You're Not Actually Strong Enough to Bench
The bench press is a staple in the weight room for bodybuilders, athletes, fitness enthusiasts, and powerlifters alike. If you’re reading this, I’m sure you’ve included the bench press into your own fitness routine.
To those of you who bench press, my question is simple: are you really strong enough to be benching? You might be surprised, but for many of you the answer is a resounding “no.”
You're Too Weak to Bench Press
Oh, but you can push 400lb? Good for you! But, that doesn’t mean you should be.
In order to both prevent a nasty shoulder injury and to increase your weight on the bar, you need to have the required shoulder stability and mobility. If you don’t have this, you are putting your shoulders at major risk of injury and stalling your performance gains. Keep benching like this and not only will you have to take a break from the bar, but you will also be in pain and potentially unable to perform your normal daily activities. Not exactly optimal, is it?
Here’s the deal (and you’ve heard it before): you’re only as strong as your weakest link. When it comes to the bench press, the shoulder stabilizers are almost always the weakest link.
What You Need to Bench Safely
Your scapula (shoulder blade) is the only thing that connects your shoulder to your body. Therefore, the proper functioning of the scapula is crucial when it comes to your overall shoulder health. Furthermore, optimal positioning of the scapula is imperative in order to properly transfer force. What happens if you can’t properly transfer force? Below average lifts and shoulder injuries. In other words, nothing good.
"[Y]ou need to have the required shoulder stability and mobility. If you don’t have this, you are putting your shoulders at major risk of injury and stalling your performance gains."
Studies have shown that weakness of the scapular stabilizers (and the consequent altered movement and biomechanics) results in increased stress to the shoulder, increased rotator cuff compression, and decreased performance of the shoulder complex. In layman’s terms, this means not only is your scapula not moving properly, but your rotator cuff and shoulder joint function will suffer, in turn affecting your performance and increasing your risk of injury, both traumatic (think tear) and insidious (rotator cuff impingement, tendinosis, etc.).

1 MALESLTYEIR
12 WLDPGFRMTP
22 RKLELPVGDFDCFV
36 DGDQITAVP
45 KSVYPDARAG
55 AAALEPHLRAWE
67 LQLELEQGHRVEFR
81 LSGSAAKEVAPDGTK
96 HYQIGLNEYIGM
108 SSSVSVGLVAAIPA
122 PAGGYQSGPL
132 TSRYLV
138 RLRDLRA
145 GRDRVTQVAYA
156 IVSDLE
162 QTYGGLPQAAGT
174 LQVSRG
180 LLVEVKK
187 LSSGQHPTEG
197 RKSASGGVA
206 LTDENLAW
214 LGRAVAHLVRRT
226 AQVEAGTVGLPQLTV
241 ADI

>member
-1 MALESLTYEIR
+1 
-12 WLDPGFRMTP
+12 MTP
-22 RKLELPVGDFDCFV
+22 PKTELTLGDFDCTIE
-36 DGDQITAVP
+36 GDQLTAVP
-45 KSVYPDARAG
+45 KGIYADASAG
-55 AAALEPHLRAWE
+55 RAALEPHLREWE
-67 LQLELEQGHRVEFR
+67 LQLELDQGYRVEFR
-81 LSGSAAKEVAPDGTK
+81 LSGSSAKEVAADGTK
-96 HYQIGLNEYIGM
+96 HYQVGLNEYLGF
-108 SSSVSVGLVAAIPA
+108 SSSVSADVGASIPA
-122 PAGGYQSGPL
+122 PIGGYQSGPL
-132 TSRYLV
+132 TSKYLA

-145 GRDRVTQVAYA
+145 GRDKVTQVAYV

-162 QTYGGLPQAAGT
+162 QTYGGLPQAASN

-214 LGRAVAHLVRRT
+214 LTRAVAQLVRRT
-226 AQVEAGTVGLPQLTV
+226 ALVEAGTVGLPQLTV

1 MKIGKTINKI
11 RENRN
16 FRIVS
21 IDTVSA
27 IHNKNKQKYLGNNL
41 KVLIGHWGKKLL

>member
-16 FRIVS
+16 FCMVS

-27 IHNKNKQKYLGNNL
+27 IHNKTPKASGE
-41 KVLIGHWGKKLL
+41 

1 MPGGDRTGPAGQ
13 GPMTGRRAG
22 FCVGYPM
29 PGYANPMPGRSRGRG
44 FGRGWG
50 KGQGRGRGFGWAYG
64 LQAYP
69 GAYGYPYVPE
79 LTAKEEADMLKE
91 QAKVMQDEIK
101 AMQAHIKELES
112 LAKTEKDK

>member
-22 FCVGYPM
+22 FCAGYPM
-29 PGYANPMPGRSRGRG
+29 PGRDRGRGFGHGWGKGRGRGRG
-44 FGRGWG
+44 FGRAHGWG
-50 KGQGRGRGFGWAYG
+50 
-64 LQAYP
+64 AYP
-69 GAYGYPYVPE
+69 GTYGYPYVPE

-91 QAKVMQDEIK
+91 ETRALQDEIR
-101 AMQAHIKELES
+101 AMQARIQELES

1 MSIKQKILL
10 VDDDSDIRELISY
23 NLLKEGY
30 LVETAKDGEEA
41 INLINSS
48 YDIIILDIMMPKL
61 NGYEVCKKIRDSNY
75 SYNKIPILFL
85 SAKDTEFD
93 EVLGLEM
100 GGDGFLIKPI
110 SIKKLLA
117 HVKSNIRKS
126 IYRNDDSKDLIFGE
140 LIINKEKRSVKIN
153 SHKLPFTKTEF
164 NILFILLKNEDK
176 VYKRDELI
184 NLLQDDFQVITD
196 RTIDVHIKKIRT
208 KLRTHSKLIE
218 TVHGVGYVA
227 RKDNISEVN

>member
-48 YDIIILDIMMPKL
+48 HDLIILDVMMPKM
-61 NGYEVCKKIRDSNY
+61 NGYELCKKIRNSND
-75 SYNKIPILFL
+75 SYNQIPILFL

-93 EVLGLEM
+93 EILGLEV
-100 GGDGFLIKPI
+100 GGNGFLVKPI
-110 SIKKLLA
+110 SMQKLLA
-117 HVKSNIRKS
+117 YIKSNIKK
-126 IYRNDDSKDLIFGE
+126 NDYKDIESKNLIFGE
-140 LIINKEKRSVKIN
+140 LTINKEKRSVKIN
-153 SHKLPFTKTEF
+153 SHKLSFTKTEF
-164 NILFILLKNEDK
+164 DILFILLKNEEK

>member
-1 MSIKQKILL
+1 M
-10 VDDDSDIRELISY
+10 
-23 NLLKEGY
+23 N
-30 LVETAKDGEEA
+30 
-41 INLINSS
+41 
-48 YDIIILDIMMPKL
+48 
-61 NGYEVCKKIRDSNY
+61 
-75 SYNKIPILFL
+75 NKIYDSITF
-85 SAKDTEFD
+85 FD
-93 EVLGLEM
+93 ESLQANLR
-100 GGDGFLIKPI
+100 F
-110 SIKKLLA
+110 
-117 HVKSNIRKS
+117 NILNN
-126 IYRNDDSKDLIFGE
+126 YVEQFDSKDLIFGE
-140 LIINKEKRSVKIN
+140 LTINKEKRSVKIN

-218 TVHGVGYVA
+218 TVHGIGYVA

It’s the difference between shooting a cannon from a canoe versus from solid ground. You need a solid, stable base in order to effectively move your limbs. If you don’t have this stable base, two things will happen: your body will have to limit the amount of weight you can stabilize, and it won’t be a question of if you get injured, but when.
How to Test Your Shoulder and Scapular Stability
Here is a simple exercise that acts to both stretch out your upper back (lats) and test your shoulder and scapular stability - the stability ball reach, roll, and lift.
- Start kneeling with your pinky fingers placed gently on the front of the stability ball.
- Roll forward so your arms go into full flexion overhead, externally rotating your shoulders as you roll.
- Your head should be relaxed, and back flat.
- At this point, your shoulders should be fully flexed and your palms facing the ceiling. You should feel a solid stretch in your upper back and shoulders.
- Next, you’re going to lift one hand off of the stability ball, about two or three inches, and hold for three seconds.
- Alternate hands. You should be able to this easily, without any shaking, or pain. In terms of reps, I usually have people do twenty total (ten per side).
If you can do this exercise perfectly then you have my blessing to bench press, as long as you do so with proper form. If you struggle to do this, you better fix it, and fix it quickly before you end up on my table with a shoulder injury.
"A lot of times I have athletes who are incredibly strong come to me with pain or dysfunction. They excel in their sport, can push heavy weight, but can barely do this simple exercise."
Why Is This a Good Shoulder Test?
This exercise is an excellent indicator of your scapular and shoulder stability. Not only that, but performing it regularly improves mobility of the shoulder girdle as well as trains your scapular and shoulder stabilizers. These stabiliziers include the muscles of your rotator cuff, your serratus anterior, and your lower traps - all key in keeping that cannon on solid ground and far away from the canoe.
This exercise is actually pretty incredible. A lot of times I have athletes who are incredibly strong come to me with pain or dysfunction. They excel in their sport, can push heavy weight, but can barely do this simple exercise. Their strength hides their dysfunction. This is why this simple test and exercise can serve as a giant wake-up call to them - and to you. I mean, if you bench regularly but can’t lift your hand off of a ball, what does that tell you?
The best part? Once you’ve figured this out, and subsequently work on it, just wait to see your performance, pain, and risk for injury improve.
1. R. Paine and M. Voight, M., “The Role of the Scapula,” International Journal of Sport Physical Therapy, 8 (2013) 617-629.
2. D. Wattanaprakornkul, et al. “Direction-specific recruitment of rotator cuff muscles during bench press and row,” Journal of Electromyography Kinesiology, 21 (2011) 1041-1049.
Photos 1&2 courtesy of public domain, via Wikimedia Commons.